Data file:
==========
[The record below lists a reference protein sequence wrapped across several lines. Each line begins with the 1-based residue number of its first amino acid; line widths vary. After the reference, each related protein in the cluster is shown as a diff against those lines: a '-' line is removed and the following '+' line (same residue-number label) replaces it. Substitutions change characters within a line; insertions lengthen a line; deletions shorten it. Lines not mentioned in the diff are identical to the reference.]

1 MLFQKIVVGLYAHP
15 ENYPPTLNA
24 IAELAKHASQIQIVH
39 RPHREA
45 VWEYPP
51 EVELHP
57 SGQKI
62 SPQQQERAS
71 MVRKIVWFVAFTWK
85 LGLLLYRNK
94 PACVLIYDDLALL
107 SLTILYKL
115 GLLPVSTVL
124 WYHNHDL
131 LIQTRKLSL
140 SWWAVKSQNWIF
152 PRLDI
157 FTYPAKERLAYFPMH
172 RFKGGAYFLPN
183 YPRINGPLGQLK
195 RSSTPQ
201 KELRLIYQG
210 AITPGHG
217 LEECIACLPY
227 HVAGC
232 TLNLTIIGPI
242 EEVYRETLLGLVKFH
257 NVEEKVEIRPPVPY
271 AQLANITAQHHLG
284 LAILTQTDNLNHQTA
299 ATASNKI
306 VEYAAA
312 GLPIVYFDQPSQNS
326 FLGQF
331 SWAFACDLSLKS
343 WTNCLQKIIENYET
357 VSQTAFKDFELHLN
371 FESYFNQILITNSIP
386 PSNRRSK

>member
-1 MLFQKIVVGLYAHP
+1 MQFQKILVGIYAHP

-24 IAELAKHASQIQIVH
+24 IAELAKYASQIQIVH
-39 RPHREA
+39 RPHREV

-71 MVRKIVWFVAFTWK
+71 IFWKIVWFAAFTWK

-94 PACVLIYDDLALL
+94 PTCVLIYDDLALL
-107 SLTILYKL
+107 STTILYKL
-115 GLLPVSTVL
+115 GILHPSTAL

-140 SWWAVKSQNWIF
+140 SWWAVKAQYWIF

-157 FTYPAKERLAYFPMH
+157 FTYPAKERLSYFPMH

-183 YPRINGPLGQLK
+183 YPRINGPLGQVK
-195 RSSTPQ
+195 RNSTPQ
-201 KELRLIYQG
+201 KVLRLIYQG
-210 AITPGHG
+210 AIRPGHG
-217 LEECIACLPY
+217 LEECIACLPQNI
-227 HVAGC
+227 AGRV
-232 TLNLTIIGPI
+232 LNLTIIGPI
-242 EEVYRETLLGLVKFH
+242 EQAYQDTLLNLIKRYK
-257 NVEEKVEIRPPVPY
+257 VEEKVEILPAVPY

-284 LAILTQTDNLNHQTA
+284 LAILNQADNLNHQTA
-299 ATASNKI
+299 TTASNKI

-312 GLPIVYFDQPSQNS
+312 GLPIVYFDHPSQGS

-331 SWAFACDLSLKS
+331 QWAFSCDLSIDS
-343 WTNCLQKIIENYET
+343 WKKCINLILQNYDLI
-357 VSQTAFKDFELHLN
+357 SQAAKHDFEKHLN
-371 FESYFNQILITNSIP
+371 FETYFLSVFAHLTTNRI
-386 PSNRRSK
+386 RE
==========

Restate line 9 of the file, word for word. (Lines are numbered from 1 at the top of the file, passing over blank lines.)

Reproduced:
62 SPQQQERAS